Lyn
Silver soldering is not really soldering, but a form of brazing, where there is a mixing of the metals being joined. I believe you are right and it may be strong enough. This is not to be confused with low temp silver soldering that is just soldering and that would not have as much strength, and would probably not last.
 

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Happy Camper
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scubadvr said:
Is the heat necessary to silver solder a consideration ie. warping the receiver? Jack
"Yes"

1600 degree will warp the receiver, no doubt about it. *IF* I were to try it, and I wouldn't, I'd put heat paste AND a copper block around the area, so as to keep the heat to a minimum. I've heard anecdotal stories of people partially submerging their FAL barrels in a bucket of water to act as a heat sink, but probably won't work for a receiver. Just not a good idea IMO.

My friend MIG'ed my ACE receivers (old kind) and they had a slight amount of warpage. We took a copper tube, hammered it flat, and clamped it down to act as a heat sink and was very careful with the welds (alternated ends, allowed cooling time, etc). YMMV

We did some testing w/o the gas, using flux wire and it worked well. Sat it down to the lowest setting. Had LOTS of splatter, but it was manageable. Someone mentioned a coating to prevent stickage in another thread... IMO, when I do more, I'm going with this:

http://www.harborfreight.com/cpi/ctaf/Displayitem.taf?itemnumber=44567

Again, YMMV.
 

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Gunco Samurai
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Discussion Starter · #13 ·
Good find Pookie!! I may order that tomarrow, but then I have to learn to weld, lol. Stupid question, would this be safe to use in my apt? This looks like it could do all sorts of welding. What else could it be used for with AK's?
 

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I bend mine flat.Then i clamp down my rails with needlenose visegripe.Then reach in and mig weld in about 5 places.Turn your gas up to 20 lb. wors great
 

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I guess I would never consider welding in my house unless it was TIG. It seems to me that wire feed and stick throw too many sparks to be safe enough for me to use indoors. Also, the smell of the welding won't impress your neighbors either.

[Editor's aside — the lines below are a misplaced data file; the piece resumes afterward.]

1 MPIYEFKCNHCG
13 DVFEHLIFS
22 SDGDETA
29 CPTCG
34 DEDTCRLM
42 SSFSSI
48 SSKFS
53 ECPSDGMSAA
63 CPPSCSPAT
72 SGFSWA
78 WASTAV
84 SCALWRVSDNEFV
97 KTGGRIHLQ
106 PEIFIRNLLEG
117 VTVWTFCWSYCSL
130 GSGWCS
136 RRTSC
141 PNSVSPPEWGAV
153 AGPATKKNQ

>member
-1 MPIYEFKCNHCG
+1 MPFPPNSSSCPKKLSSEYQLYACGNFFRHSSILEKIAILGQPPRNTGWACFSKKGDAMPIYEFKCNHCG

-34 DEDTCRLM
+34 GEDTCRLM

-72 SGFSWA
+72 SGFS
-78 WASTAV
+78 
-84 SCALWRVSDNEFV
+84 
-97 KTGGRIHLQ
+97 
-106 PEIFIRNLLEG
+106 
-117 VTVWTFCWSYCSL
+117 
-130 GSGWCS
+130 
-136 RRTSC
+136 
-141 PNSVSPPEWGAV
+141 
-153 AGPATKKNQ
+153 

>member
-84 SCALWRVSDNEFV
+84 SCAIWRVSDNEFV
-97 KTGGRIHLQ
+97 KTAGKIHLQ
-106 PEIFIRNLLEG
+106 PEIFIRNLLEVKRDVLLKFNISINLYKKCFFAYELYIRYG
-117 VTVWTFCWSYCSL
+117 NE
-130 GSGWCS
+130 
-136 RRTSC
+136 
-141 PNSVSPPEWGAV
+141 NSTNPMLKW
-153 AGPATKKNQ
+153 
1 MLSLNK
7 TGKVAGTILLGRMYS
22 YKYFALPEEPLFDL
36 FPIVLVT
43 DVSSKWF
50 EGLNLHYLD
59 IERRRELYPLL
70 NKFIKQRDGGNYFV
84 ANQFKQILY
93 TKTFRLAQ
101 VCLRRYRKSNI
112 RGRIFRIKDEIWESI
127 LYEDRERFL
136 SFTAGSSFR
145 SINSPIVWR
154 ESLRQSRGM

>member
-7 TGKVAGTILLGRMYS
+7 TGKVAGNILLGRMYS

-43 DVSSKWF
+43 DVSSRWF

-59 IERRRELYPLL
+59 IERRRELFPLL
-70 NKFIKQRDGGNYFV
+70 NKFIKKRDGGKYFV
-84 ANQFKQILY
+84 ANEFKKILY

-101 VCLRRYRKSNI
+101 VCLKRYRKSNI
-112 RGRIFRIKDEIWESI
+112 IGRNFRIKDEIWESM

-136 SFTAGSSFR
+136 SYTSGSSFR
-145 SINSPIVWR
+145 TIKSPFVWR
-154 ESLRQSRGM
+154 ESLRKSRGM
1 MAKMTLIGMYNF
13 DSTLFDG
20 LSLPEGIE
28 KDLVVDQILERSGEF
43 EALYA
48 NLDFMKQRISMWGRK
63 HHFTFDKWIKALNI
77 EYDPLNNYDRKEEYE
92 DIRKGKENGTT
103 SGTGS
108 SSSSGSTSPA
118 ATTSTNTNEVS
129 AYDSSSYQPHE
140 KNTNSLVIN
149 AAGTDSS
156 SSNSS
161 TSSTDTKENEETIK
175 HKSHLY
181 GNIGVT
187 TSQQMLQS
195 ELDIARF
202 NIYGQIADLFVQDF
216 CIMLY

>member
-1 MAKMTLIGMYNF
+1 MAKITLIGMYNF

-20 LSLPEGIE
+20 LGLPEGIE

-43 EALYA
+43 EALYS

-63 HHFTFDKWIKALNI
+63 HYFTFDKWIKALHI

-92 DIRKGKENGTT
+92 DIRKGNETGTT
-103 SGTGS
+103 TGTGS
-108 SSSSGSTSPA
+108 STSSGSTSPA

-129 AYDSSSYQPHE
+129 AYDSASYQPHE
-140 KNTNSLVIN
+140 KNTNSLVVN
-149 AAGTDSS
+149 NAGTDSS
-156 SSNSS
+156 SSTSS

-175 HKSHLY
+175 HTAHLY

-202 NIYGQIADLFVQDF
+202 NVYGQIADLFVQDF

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Polish Taipan said:
Good find Pookie!! I may order that tomarrow, but then I have to learn to weld, lol. Stupid question, would this be safe to use in my apt? This looks like it could do all sorts of welding. What else could it be used for with AK's?
From seeing how easy it is to start fires when welding - I wouldn't recommend welding inside your apartment. I remember a few fires that happened about 10 years ago at one of my previous employers that were started by "sparks" from welding that landed farther than expected. Of course we always buddied up so that while one person welded the other had a fire extinguisher handy (this was when we were having to do repairs around materials that couldn't be moved that had the potential of catching fire). If you are in a ground floor apartment and have a back porch - maybe it would be ok to weld on the back porch - but that would be up to you (and hopefully the owner of the building wouldn't mind :) ).
 

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Gunco Samurai
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Discussion Starter · #18 ·
What if I built a metal sided "welding box"? Say 3' x 3' x 3'? Built with plywood sheets covered by some thin sheet metal and have a fire extinguisher standing by :) .
 

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Gunco Samurai
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Discussion Starter · #20 ·
Sorry, I like the look of the welds much better than a line of rivets going down the side.